Yes, I met Leonard Bernstein, who was in town to conduct Mahler’s Resurrection Symphony on the newly reconquered Mount Scopus. He came to the hospital one day to visit all the volunteers. He took one look at me and says, “Oh, my God—you look exactly like a young man who waited on me at a discotheque in New York!” I had been obsessed with Leonard Bernstein since I was a kid—I loved him! Shaking, I managed to say in Hebrew, “Maestro, I was your waiter. The discotheque was called Arthur.” He kissed me on the lips and gave me four tickets to his concert. And so began our relationship.
Was Bernstein’s wife there?
No, Felicia was in Italy at the time. At the party after the symphony, Lenny asked me to be a gopher on a documentary about him conducting the Israeli Philharmonic for the IDF in the war zone. Isaac Stern was playing the violin! At the time, that war zone was strictly off-limits to most people, but I really wanted to see Bethlehem and Jericho, so I accepted. In a way, Bernstein is responsible for my career. One night, we were in his tent and he said something to me that I’ve never forgotten: “You’re too much of a great storyteller. Leave medical school and go into the arts. You’ll never bow to the mistress of science.” Later, he took me on vacation with his wife and three children to Italy.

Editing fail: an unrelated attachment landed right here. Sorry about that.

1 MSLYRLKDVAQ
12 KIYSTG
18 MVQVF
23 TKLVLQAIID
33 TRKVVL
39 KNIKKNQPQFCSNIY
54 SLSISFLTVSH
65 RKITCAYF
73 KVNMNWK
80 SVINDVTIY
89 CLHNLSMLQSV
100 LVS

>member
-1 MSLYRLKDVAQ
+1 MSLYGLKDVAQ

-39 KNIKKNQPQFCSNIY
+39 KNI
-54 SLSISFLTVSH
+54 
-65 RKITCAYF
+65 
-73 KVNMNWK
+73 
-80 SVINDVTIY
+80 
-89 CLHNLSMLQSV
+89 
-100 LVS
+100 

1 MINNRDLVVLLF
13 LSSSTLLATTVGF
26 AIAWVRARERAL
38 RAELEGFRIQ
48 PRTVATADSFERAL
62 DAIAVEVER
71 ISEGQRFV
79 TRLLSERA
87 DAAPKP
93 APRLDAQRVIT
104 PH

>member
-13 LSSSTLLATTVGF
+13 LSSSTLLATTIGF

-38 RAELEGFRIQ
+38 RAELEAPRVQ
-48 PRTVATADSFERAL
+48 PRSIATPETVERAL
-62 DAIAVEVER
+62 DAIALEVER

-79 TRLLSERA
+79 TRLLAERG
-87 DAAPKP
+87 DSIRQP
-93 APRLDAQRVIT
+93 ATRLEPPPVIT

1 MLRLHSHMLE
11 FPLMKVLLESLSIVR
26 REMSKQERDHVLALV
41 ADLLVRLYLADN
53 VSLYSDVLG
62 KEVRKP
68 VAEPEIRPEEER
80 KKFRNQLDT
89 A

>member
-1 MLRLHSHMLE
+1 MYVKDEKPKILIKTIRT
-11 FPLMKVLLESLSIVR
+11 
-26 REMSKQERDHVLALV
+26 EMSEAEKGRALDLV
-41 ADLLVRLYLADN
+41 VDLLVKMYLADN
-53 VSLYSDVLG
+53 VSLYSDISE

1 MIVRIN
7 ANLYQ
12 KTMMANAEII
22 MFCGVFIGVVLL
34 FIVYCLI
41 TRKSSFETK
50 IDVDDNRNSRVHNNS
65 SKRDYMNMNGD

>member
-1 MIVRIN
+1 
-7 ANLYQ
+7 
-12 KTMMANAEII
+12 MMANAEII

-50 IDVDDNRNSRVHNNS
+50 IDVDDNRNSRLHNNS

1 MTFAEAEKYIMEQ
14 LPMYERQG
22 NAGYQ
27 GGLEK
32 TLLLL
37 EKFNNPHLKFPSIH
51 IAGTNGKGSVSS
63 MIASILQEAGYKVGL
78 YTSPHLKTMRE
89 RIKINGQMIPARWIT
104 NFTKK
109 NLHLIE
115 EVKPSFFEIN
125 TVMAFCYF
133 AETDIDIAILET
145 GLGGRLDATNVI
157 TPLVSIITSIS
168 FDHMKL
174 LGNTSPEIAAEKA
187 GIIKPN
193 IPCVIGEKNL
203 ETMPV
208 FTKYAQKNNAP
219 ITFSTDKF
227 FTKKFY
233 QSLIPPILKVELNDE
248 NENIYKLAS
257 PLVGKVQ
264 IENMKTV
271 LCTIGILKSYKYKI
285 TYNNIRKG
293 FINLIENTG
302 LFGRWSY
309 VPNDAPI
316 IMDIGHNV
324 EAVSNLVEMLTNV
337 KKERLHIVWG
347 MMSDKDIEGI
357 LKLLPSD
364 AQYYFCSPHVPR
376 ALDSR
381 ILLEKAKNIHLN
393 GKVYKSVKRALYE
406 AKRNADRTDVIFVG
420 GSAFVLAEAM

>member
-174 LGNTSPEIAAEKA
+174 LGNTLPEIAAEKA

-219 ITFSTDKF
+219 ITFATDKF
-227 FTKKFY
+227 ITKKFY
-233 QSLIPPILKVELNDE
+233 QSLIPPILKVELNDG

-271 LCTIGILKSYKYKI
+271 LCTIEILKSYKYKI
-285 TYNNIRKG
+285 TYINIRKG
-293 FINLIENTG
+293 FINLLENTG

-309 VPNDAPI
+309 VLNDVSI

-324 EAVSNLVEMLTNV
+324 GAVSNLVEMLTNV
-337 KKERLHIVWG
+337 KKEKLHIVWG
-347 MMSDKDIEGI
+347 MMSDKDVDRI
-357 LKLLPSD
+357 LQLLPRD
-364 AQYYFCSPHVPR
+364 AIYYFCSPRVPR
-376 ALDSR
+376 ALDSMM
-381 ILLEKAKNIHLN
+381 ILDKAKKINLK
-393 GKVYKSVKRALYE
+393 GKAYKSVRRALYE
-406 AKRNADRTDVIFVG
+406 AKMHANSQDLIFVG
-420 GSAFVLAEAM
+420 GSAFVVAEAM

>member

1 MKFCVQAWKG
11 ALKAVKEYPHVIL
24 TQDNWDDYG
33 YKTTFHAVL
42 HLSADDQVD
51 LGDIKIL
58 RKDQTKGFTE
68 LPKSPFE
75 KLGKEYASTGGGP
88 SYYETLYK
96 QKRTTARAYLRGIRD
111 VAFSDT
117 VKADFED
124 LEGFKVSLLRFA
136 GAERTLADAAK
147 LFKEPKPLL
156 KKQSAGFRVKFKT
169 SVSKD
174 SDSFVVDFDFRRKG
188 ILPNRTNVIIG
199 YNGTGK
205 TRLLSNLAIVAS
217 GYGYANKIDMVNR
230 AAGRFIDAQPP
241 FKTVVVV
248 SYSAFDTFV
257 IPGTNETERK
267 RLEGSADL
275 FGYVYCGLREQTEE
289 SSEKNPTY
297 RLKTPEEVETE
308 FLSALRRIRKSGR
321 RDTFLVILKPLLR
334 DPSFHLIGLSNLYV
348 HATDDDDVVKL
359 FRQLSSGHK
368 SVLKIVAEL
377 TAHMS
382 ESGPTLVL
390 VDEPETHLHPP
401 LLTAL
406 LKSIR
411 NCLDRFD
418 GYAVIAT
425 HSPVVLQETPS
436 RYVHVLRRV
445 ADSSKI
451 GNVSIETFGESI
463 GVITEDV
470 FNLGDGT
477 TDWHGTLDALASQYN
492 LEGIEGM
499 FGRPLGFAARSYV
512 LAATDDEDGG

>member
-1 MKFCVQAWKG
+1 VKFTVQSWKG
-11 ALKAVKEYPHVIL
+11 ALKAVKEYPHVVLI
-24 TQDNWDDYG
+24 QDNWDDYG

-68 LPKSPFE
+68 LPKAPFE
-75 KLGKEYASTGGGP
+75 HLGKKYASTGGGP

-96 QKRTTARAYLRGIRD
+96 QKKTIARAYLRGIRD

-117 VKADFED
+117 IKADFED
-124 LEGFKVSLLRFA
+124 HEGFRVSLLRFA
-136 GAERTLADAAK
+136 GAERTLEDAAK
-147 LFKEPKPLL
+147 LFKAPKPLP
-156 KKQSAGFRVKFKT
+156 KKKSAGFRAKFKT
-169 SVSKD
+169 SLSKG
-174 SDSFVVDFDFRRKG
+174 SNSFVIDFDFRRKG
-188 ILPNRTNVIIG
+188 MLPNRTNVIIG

That must have been awkward.
No, because Leonard always traveled with an entourage, and his wife was very open. He and Felicia treated me brilliantly.
So you went from being a bayonet-wielding medic to Leonard Bernstein’s gopher. Is that how you got into filmmaking?
Kind of. After the war, I went back to med school, but I kept hearing Lenny’s voice bouncing in my ear: “You’ll never bow to the mistress of science.” So I took a leave of absence. I called Lenny one day and said, “Hey, I took your advice. I’m back in New York now!” And he said, “Well, as you know, I’m still married with three kids, but I’ll introduce you to two of my best friends.” One of them was Katharine Hepburn, who was doing Coco, a musical about Coco Chanel. Alan Jay Lerner of My Fair Lady fame had written the book and lyrics, and André Previn composed the music. I became Miss Hepburn’s assistant. That was my entrée into New York.
Wow. What was that job interview like?
She summoned me to her house on 49th Street between Second and Third, and the first thing she said was, “Are you punctual?” I said, “Oh, I am so very punctual, Miss Hepburn!” She also loved that I was in med school, because her father was a doctor. She hired me on the spot.
Katharine Hepburn sounds like she’d be a scary boss.